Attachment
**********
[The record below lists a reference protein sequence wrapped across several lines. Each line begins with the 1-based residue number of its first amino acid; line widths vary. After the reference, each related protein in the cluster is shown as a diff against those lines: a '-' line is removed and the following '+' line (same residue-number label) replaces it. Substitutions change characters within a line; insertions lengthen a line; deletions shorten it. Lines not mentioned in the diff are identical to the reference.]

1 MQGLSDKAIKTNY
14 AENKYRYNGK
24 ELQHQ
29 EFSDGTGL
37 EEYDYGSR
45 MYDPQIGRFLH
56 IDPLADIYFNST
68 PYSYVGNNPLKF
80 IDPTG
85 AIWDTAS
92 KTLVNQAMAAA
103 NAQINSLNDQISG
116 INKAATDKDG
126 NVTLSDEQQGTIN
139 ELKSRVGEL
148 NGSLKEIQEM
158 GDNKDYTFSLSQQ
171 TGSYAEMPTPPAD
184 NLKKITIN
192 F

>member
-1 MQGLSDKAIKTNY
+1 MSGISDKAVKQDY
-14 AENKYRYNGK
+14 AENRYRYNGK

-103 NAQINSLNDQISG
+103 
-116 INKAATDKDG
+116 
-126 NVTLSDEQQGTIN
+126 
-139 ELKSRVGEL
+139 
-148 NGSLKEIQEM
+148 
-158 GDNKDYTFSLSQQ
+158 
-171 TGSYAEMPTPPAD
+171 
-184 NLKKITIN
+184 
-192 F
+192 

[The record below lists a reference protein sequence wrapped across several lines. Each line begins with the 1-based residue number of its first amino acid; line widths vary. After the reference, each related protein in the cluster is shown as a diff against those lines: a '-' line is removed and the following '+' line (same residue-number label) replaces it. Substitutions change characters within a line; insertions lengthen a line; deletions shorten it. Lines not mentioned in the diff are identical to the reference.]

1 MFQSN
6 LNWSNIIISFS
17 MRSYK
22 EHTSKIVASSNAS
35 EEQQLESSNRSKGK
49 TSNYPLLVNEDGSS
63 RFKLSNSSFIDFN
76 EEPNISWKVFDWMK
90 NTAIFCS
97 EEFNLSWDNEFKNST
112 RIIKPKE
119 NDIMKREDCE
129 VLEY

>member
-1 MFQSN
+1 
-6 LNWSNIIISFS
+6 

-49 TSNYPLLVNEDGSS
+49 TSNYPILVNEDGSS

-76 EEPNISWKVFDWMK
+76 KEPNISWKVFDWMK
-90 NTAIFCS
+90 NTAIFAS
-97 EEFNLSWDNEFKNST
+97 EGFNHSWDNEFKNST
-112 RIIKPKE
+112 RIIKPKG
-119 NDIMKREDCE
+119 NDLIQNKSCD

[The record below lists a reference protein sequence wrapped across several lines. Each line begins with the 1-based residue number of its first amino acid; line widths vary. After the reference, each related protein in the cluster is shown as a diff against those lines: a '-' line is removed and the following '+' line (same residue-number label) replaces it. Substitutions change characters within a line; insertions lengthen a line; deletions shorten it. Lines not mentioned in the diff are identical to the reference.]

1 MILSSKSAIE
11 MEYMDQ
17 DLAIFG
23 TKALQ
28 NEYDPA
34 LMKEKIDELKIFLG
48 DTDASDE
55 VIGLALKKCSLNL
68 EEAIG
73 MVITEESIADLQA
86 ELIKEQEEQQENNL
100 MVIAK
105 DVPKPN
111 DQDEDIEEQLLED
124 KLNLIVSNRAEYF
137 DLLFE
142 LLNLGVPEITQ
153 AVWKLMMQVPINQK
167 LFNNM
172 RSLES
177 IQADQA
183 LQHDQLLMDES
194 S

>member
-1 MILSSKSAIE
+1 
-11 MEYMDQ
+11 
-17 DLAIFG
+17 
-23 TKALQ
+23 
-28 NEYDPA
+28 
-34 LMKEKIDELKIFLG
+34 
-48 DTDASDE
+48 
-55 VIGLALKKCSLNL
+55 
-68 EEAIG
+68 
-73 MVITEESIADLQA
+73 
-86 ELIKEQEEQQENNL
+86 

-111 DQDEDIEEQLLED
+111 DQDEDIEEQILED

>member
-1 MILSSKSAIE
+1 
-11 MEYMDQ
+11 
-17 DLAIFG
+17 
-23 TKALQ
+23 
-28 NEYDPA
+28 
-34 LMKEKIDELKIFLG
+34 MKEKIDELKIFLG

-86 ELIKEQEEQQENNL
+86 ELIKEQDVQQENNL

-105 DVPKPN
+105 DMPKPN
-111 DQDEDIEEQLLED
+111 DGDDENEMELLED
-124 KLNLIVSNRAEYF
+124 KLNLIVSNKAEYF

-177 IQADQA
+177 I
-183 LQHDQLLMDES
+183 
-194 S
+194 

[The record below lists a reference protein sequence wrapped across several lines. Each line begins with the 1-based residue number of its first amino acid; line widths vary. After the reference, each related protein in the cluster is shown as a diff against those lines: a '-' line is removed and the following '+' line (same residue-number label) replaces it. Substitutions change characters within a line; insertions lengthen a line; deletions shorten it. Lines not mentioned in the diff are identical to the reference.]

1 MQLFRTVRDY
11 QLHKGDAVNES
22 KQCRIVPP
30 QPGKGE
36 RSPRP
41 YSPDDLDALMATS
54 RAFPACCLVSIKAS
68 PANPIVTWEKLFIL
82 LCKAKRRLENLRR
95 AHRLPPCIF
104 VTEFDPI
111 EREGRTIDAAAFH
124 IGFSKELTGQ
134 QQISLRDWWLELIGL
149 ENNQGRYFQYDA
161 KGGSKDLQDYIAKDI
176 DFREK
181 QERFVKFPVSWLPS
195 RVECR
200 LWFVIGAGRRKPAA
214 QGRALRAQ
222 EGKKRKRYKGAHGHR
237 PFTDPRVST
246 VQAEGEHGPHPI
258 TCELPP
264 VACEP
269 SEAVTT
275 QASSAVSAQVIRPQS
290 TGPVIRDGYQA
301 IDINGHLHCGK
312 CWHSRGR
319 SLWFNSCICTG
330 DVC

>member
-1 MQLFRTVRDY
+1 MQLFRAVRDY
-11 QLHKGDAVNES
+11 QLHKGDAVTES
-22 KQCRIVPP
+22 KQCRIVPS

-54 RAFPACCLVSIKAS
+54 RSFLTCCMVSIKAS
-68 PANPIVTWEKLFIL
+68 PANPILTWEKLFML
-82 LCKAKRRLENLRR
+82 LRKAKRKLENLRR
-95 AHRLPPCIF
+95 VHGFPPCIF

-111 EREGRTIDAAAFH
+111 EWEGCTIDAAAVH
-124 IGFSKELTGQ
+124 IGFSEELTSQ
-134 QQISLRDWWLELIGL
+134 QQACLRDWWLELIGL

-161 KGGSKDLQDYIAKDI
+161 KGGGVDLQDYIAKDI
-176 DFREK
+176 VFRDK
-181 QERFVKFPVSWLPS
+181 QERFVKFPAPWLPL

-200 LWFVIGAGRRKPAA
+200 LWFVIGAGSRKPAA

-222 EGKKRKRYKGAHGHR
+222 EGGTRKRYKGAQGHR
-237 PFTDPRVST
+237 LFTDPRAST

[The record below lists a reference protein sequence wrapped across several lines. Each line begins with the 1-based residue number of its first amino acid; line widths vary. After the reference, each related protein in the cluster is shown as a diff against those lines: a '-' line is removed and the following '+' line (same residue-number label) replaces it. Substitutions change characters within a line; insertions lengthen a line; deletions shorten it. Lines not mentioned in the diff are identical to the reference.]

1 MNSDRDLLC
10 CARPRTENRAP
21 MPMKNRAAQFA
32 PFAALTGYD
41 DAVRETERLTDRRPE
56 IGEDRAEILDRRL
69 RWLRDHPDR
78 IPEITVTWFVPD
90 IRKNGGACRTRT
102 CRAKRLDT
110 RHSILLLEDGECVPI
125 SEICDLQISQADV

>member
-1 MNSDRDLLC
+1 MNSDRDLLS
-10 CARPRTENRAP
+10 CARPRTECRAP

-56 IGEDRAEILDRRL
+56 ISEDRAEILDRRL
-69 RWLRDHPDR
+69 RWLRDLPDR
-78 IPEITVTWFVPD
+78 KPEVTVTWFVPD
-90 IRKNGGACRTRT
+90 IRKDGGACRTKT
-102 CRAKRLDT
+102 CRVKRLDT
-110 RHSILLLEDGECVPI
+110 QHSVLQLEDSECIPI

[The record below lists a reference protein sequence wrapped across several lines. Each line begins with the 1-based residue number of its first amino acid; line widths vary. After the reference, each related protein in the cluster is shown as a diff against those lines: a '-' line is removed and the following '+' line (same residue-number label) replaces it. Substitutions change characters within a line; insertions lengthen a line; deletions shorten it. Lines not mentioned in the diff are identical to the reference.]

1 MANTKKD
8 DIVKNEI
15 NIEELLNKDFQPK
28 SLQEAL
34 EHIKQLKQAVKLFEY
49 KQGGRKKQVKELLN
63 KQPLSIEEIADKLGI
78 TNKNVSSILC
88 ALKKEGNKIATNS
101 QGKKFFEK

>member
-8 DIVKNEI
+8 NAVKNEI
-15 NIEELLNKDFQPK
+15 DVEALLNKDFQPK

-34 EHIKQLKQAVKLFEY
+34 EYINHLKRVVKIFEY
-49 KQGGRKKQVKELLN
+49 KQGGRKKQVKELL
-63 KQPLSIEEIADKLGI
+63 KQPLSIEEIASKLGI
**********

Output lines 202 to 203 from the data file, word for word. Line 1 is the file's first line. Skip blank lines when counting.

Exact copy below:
+111 EWEGCTIDAAAVH
-124 IGFSKELTGQ